Frequently asked questions

Terminology

Bi-fuel vehicle

A vehicle designed to run on petrol and on compressed natural gas or biogas.

Biofuel

Liquid or gaseous transport fuel made of biomass.

CO2

Carbon dioxide

Corrosion damage

Damage caused by a material dissolving onto its surrounding materials or reacting with them in some other way.

EN 228

European fuel quality standard. Determines the petrol quality requirements and methods of analysis.

Energy content

Thermal energy is created in an engine as fuel is burned. The amount of the resulting energy is called the fuel energy content. Energy content is often measured per units of fuel mass or volume, for instance in megajoules per litre (MJ/l).

Ethanol

Ethyl alcohol

FAME

Abbreviation of Fatty Acid Methyl Ester, a biodiesel component. FAME, in chemical terms, refers to oxygen-containing methyl ester of a fatty acid. There are different kinds of esters depending on the types of fats or oils they have been produced of. FAME diesel components are commonly called biodiesels.

Flash point

Flash off temperature. The lowest temperature at which the fluid can vaporize to form a mixture in air close to the fluid’s surface ignitable by an ignition devise. Flash point is a distinguishing feature of many oil products.

Flexible Fuel Vehicle, FFV

Abbreviation FFV comes from words Flexible Fuel Vehicle. It is a vehicle designed to run on high ethanol blends or their mixtures, and also alternatively on standard petrol.

Fuel Quality Directive (FQD)

Determines the environmental and health specifications of European petrols and diesel fuels. Moreover, the directive specifies the goals for reducing and monitoring the greenhouse gases from road transport fuels over their lifecycle.

High ethanol blend

High ethanol blends of 50-85% v/v ethanol in motor gasoline (E85, for instance). Suitable for Flexible Fuel Vehicles (FFV).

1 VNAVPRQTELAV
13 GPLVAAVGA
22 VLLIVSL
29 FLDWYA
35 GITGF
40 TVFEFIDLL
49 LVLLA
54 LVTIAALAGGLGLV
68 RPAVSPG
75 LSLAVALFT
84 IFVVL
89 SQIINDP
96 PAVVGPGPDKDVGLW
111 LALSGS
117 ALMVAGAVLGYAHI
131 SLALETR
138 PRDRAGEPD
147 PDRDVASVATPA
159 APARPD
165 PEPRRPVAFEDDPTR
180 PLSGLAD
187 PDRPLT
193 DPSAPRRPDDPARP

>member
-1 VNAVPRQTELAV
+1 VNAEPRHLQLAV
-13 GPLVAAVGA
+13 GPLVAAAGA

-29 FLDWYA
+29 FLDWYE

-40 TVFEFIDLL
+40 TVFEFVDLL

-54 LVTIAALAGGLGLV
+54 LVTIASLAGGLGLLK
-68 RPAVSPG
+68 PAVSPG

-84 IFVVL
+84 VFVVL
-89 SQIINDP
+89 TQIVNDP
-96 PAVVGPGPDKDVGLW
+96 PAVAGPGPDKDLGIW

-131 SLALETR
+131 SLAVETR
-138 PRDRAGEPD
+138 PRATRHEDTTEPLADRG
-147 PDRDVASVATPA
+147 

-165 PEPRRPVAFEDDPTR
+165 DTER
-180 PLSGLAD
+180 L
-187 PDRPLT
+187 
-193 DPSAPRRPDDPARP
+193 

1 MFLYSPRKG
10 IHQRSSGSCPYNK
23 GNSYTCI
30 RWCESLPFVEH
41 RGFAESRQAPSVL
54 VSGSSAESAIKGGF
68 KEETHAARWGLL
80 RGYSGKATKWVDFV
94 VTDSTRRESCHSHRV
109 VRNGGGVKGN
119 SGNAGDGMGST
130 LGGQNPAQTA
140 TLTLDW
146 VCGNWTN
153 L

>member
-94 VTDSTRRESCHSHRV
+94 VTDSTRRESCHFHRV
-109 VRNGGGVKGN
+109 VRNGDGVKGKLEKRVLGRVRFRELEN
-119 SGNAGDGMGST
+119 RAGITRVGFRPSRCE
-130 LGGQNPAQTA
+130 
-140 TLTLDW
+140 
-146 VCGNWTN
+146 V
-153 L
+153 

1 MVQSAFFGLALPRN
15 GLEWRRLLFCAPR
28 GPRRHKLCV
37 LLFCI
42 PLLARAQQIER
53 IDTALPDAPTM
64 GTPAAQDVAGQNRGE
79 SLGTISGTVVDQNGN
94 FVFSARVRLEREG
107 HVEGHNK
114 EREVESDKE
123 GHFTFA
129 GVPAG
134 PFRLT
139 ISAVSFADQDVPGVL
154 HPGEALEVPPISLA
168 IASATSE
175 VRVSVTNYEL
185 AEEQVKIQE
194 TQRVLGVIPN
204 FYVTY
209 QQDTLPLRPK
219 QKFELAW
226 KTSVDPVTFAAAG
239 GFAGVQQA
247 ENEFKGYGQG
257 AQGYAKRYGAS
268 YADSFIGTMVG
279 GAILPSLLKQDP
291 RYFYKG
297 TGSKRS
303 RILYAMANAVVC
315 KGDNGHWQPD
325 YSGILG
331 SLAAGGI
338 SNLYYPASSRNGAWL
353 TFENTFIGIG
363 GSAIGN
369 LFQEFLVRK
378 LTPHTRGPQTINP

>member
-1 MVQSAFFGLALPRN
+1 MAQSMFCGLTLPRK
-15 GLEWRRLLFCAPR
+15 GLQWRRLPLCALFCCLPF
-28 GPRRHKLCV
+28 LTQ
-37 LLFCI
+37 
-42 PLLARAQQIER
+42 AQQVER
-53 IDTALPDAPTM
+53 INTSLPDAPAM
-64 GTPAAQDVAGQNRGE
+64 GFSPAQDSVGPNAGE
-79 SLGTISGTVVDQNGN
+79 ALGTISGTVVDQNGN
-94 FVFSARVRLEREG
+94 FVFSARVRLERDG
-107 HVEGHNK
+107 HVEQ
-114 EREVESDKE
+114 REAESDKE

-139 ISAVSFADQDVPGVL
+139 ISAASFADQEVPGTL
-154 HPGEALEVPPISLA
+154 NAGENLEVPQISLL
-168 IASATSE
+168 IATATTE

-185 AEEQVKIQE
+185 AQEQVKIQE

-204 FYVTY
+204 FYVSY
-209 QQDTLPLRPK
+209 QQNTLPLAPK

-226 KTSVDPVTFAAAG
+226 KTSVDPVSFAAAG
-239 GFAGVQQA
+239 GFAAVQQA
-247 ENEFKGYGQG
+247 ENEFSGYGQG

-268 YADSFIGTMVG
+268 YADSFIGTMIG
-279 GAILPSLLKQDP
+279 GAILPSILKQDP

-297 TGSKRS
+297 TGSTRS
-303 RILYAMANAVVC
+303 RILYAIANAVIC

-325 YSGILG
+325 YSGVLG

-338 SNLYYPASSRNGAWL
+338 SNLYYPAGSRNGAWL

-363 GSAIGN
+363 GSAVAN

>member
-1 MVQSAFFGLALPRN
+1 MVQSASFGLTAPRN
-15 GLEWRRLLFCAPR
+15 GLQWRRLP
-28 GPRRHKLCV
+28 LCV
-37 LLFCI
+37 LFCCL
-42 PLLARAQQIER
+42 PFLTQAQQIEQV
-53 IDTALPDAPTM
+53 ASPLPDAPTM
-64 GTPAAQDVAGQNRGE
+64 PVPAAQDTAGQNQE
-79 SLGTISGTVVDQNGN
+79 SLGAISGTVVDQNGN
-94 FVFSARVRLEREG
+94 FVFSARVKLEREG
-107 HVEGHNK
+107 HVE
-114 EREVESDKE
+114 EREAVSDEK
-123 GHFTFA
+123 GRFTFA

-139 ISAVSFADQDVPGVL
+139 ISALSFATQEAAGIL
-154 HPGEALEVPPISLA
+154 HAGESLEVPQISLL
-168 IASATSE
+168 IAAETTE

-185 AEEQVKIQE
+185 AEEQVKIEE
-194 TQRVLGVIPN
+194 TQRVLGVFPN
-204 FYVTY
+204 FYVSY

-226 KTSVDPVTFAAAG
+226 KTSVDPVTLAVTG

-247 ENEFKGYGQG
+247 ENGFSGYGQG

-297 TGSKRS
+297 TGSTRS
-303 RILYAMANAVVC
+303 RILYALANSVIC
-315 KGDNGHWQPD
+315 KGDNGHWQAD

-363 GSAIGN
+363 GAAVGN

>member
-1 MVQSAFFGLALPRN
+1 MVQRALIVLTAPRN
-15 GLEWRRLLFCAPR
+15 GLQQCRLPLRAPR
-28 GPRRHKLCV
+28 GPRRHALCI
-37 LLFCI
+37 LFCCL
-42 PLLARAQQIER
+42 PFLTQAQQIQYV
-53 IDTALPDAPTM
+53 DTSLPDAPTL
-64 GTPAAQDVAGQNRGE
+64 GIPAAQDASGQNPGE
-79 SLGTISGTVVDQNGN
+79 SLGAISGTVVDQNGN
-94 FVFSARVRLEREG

Lambda sensor

An oxygen sensor located in a vehicle exhaust manifold or exhaust pipe. Measures the vehicle’s residual oxygen content and controls the fuel feed.

Octane rating requirement

Minimum fuel octane rating required by a vehicle. Too low an octane rating will cause the engine to knock signifying that the fuel is prematurely ignited. This may damage the engine.

Petrol 95 E10

95 octane petrol containing up to 10% v/v ethanol.

Petrol 98 E5

98 octane petrol containing up to 5% v/v ethanol.

Renewable Energy Directive (RED, REN)

Constitutes the joint European framework for the promotion of renewable energies. Sets binding national quantitative goals within the EU for the consumption of renewable energies, and sets the definitions for renewable energies. Moreover, the directive specifies the elements that must be considered while assessing renewable energy chains of production.

Three-way catalytic converter

A catalytic converter used in conjunction with petrol engines. Simultaneously transfers carbon monoxide, unburnt hydrocarbons and nitrogen oxides into harmless compounds.

Valve protection additive

A protective additive designed for the exhaust valves of some older cars’ engines. Substitute for the lead that petrol used to contain.

Volume-volume percentage (% v/v)

Indicates the percentage of the fuel component volume of the total fuel volume.

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